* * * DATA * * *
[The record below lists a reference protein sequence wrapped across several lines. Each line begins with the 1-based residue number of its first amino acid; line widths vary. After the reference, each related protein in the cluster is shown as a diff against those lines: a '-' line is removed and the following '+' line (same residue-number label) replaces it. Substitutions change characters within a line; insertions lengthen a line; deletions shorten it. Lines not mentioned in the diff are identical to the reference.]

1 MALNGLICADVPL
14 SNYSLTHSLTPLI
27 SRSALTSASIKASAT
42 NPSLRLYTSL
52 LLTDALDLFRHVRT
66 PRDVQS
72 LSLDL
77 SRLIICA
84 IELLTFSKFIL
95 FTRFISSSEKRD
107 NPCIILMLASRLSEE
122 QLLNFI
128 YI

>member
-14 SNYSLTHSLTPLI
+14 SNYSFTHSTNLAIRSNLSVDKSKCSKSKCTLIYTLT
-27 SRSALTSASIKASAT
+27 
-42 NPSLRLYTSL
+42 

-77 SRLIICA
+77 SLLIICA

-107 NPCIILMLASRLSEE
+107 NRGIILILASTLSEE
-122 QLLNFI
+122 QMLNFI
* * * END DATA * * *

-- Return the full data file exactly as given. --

[The record below lists a reference protein sequence wrapped across several lines. Each line begins with the 1-based residue number of its first amino acid; line widths vary. After the reference, each related protein in the cluster is shown as a diff against those lines: a '-' line is removed and the following '+' line (same residue-number label) replaces it. Substitutions change characters within a line; insertions lengthen a line; deletions shorten it. Lines not mentioned in the diff are identical to the reference.]

1 MALNGLICADVPL
14 SNYSLTHSLTPLI
27 SRSALTSASIKASAT
42 NPSLRLYTSL
52 LLTDALDLFRHVRT
66 PRDVQS
72 LSLDL
77 SRLIICA
84 IELLTFSKFIL
95 FTRFISSSEKRD
107 NPCIILMLASRLSEE
122 QLLNFI
128 YI

>member
-14 SNYSLTHSLTPLI
+14 SNYSFTHSTNLAIRSNLSVDKSKCSKSKCTLIYTLT
-27 SRSALTSASIKASAT
+27 
-42 NPSLRLYTSL
+42 

-77 SRLIICA
+77 SLLIICA

-107 NPCIILMLASRLSEE
+107 NRGIILILASTLSEE
-122 QLLNFI
+122 QMLNFI